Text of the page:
ISIS is committing war crimes and crimes against humanity on a large scale in areas under its control, the UN Commission of Inquiry on Syria finds in its new report—citing massacres, beheadings, torture, sexual enslavement and forced pregnancy. "The commanders of ISIS have acted wilfully, perpetrating these war crimes and crimes against humanity with clear intent of attacking persons with awareness of their civilian or 'hors de combat' [non-combatant] status," the report said. "They are individually criminally responsible for these crimes." Based on more than 300 interviews with people who have fled areas under ISIS control, as well as photographs and video footage released by ISIS itself, the report calls for the perpetrators to be brought to justice. (DİHA, Nov. 14)
In vivid contrast, one of the three self-governing Kurdish cantons in northern Syria, or Rojava, has passed a decree granting women equal rights The decree, passed by the leaders of the "self-ruling democracy of Jazira province" ("officially" in Syria's Hasakeh governorate) states that women have "equality…in all walks of public and private life," including equal pay, legal status before the courts, and inheritance rights. Polygamy is forbidden; women must be 18 years old to marry, and cannot be married off without their consent. he decree bans so-called "honor killings" along with all forms of "violence and discrimination" against women. Arabs also hold office in al-Jazira, and the decrees apply to all ethnicities living in the canton.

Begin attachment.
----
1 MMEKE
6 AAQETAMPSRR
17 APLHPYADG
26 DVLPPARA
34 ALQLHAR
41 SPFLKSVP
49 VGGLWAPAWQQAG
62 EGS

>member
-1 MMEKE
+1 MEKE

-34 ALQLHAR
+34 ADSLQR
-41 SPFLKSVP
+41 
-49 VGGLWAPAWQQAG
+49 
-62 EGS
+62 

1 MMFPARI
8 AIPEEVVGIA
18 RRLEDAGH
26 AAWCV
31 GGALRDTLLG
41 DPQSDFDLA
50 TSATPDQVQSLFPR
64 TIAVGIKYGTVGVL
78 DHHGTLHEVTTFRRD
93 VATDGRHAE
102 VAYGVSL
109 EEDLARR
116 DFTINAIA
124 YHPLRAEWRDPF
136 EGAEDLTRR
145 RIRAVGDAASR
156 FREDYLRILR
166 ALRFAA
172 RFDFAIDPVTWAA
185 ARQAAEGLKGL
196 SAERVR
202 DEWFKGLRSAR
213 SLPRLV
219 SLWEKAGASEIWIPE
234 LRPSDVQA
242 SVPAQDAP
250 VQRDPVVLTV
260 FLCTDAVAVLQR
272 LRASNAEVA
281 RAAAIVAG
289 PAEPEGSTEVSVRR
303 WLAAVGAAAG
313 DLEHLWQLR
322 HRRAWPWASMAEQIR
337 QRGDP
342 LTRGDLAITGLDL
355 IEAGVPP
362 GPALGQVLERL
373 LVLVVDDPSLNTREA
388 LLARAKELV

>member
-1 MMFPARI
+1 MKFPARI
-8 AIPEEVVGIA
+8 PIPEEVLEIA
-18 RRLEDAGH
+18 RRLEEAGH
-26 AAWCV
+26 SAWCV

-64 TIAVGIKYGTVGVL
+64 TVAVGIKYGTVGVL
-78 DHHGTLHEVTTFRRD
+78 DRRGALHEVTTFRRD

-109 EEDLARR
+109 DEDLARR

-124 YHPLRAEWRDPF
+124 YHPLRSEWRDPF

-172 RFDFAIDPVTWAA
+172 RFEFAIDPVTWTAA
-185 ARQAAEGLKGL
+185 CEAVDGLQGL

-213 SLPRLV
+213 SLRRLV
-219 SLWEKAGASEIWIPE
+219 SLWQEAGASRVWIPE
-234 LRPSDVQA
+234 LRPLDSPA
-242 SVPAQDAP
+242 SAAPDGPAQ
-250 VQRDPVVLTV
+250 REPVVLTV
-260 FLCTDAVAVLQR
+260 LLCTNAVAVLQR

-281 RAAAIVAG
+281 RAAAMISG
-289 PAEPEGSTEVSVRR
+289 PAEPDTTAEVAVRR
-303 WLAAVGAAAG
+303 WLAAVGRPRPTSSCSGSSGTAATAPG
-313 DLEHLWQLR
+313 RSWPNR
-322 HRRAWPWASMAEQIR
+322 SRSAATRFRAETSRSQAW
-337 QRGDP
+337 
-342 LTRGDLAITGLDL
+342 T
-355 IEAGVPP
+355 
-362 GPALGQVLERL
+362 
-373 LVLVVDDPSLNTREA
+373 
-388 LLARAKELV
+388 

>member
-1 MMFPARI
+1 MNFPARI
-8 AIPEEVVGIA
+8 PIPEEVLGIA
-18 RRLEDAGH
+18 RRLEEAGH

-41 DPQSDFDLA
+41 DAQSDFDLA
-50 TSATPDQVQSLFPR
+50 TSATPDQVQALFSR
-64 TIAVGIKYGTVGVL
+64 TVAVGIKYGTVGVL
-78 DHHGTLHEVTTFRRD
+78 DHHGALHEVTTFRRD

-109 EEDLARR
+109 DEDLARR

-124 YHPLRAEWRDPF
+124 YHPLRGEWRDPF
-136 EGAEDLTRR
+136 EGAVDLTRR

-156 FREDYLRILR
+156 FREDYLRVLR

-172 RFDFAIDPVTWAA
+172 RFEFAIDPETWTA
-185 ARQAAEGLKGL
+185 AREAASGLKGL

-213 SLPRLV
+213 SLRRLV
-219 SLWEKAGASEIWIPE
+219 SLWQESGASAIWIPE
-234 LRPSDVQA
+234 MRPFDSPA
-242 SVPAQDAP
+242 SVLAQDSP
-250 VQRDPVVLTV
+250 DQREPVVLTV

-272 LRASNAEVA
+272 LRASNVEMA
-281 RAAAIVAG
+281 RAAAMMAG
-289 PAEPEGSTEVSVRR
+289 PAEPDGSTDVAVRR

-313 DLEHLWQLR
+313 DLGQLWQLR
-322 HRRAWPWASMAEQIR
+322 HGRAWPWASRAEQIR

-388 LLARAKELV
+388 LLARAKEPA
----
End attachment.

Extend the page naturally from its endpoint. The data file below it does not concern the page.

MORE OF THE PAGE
According to the UK-based Syrian Observatory for Human Rights, the decree is an "affront to laws being passed by the Islamic State (IS), which are highly discriminatory against women." Observatory director Rami Abdel Rahman told AFP: "While fighting the jihadists, the Kurds also want to send a message to the international community, to say that they want to espouse a culture of democracy and civil rights." (AFP, Reuters, Nov. 9) Most of these women's rights are also enshrined in the constitution of the three self-governing cantons, Afrin, Jazira and Kobani.
The absurdly cynical rhetoric from Turkey's President Recep Tayyip Erdogn equating ISIS and the Kurdish defenders of Rojava (especially besieged Kobani) as both "terrorist" is increasingly transparent. The White House, as we have noted, is parsing the problem by proclaiming that Rojava's ruling Democratic Union Party (PYD) and its People's Protection Units (YPG) militia are separate from the Turkey-based Kurdistan Workers Party (PKK), and therefore not considered a terrorist organization by the United States. But the PYD and PKK are (at least) close allies, and the hypocritical "terrorist" designation of the PKK by the US and European Union alike must be opposed entirely.